One of the most attractive churches in the capital. Inside is the second oldest Catholic image in the country, Our Lady of Mercy, brought to Chile by Father Antonio Correa in 1548.
The Mercedarian Order was the first Catholic congregation to reach Chilean territory, along with Pedro de Valdivia. The same governor commissioned the Mercedarians to take care of Our Lady of Perpetual Help, the first Catholic image to reach this country.
Motivated by evangelization in south Chile, they left the capital. Their original lands to the south of La Cañada, now Avenida Libertador Bernardo O`Higgins, were taken over by the Franciscan Order, who have been there ever since.
On their return to Santiago, the Mercedarians were given lands for building a new church, but Our Lady of Perpetual Help was left to the care of the Franciscans for good.
La Merced Basilica was declared a National Monument in 1977.
The first religious order to arrive in Chile and Santiago del Nuevo Extremo, along with the conquerors, was that of the Mercedarians, who requested their own space in which to settle.
Pedro de Valdivia, a sympathizer of this religious order, granted them the Hermitage of Perpetual Help, founded on the south bank of La Cañada, now Avenida Libertador Bernardo O’Higgins. At a later date, the congregation left for the south of Chile to start the evangelization of this area. On their return to Santiago, they realized that this property had been taken over by the Franciscans.
In order to put an end to the ensuing disputes, the Town Council ceded them the Santa Lucía Hermitage, founded by the old treasurer, Juan Fernández de Alderete, a devotee of the Syracuse saint.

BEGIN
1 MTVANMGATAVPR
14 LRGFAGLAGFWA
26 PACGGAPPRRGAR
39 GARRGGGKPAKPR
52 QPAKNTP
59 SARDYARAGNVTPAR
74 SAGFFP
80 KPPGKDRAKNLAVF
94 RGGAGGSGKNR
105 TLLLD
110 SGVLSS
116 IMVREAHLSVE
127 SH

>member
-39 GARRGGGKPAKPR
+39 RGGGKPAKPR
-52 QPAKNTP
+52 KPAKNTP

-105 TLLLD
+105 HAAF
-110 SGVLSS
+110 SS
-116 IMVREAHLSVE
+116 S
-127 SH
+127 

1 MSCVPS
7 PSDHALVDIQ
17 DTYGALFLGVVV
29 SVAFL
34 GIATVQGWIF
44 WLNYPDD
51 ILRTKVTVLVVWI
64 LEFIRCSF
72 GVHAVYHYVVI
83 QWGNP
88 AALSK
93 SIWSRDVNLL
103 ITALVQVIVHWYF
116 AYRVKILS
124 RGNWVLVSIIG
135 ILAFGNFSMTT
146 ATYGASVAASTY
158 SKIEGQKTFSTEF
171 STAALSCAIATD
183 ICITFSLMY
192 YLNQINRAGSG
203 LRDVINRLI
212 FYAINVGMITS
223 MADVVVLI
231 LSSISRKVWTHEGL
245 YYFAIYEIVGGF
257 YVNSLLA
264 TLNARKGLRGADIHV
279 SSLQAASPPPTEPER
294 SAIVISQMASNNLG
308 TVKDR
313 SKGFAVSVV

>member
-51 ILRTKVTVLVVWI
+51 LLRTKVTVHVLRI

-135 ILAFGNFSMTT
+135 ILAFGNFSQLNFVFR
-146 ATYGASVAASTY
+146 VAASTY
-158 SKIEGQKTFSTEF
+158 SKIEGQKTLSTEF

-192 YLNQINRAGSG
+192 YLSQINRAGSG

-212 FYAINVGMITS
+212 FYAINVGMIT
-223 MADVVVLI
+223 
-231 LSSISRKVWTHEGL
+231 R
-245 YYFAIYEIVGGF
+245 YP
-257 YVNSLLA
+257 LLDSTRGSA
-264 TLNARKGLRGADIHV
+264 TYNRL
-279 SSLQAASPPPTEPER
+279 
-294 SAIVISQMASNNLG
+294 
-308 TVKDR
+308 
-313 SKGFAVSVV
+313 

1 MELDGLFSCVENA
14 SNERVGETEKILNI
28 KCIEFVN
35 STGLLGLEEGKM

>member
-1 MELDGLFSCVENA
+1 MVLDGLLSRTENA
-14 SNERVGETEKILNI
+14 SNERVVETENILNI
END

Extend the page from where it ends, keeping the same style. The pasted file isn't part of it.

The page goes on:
Thus, from 1549 to 1561, fundraising tasks were undertaken to erect a church. Thanks to the neighbors’ help and the valuable collaboration of Rodrigo de Quiroga, a Santiago millionaire who donated fifteen thousand Chilean pesos in gold, the Mercedarians finished the work. According to contemporaries, this was the most architecturally splendid church of its day, with its adobe walls joined by brick archways.
Neo-classical style predominates in its architecture. The first image of Our Lady of Perpetual Help, brought to Chile by Father Antonio Correa in 1548, stands at the Main Altar.
The church as it stands today is the third building erected here, and its construction began in 1735. Half a century later, Italian architect Joaquín Toesca completed it. He also designed the Main Altar, with Our Lady of Perpetual Help as the centerpiece.
Several works of art can be found inside the church, including the Christ of the Agony or Santo Cristo de Burgo, in polychrome wood made by Spanish sculptor Martínez Montañés.
Next to this is the gilt polychrome pulpit, in German baroque style, dating from the 18th century. In the center of the Main Altar stands the image of Our Lady of Perpetual Help, brought in 1548 from Cuzco, this being one of the first images to have reached Chile.
On the left tower is an enormous bell that is part of a German carillon, the first of its kind in Santiago, officially inaugurated in 1928. The church also has the largest organ in Chile.
On the second floor of the convent is the small La Merced Museum and, in the patio, there still remains a peaceful garden formed by the cloister.
Enrique Mac Iver, 341, Santiago.